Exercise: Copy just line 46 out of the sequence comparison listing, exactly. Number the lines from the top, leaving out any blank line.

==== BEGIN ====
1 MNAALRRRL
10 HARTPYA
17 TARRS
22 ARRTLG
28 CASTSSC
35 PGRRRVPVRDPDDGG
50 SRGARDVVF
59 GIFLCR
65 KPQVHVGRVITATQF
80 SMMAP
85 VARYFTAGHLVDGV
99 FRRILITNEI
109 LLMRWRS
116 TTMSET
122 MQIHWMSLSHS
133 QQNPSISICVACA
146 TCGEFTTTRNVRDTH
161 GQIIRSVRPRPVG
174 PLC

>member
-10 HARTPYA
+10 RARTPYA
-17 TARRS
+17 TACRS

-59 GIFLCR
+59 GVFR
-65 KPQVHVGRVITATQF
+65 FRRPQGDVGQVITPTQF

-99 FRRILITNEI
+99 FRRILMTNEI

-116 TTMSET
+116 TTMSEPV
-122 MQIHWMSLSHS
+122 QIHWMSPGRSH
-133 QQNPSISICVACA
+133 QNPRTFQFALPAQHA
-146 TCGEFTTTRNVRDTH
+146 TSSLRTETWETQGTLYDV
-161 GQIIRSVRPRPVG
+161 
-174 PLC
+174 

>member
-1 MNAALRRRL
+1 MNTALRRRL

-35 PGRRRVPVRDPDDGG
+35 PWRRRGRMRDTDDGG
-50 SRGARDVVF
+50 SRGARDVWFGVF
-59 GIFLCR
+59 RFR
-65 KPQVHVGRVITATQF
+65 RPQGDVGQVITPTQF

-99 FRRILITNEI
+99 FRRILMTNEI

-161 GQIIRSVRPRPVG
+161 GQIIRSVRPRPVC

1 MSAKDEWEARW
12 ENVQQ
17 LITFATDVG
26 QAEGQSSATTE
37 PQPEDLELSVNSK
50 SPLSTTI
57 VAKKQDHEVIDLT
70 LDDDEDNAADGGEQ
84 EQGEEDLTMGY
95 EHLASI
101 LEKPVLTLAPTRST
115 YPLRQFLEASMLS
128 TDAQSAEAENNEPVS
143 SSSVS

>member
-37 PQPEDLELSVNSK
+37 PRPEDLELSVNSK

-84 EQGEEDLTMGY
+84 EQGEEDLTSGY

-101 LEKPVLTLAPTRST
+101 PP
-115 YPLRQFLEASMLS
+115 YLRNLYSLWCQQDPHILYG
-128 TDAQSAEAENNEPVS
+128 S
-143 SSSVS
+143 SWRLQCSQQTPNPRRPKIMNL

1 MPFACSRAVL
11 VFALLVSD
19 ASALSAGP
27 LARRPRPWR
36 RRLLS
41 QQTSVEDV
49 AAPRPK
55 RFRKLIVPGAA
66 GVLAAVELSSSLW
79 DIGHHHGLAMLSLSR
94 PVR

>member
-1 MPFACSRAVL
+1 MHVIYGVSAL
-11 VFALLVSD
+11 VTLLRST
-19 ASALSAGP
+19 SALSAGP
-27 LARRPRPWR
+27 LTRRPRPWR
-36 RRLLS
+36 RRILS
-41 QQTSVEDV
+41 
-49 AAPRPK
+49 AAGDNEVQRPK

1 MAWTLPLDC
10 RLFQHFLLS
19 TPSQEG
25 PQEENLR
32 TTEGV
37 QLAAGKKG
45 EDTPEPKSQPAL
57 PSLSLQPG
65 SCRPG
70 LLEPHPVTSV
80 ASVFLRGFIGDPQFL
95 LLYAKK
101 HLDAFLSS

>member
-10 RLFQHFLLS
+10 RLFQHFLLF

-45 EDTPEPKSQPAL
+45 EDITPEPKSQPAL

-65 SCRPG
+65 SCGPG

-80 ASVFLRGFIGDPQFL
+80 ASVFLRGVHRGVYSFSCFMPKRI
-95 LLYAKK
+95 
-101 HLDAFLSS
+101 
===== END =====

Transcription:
-35 PGRRRVPVRDPDDGG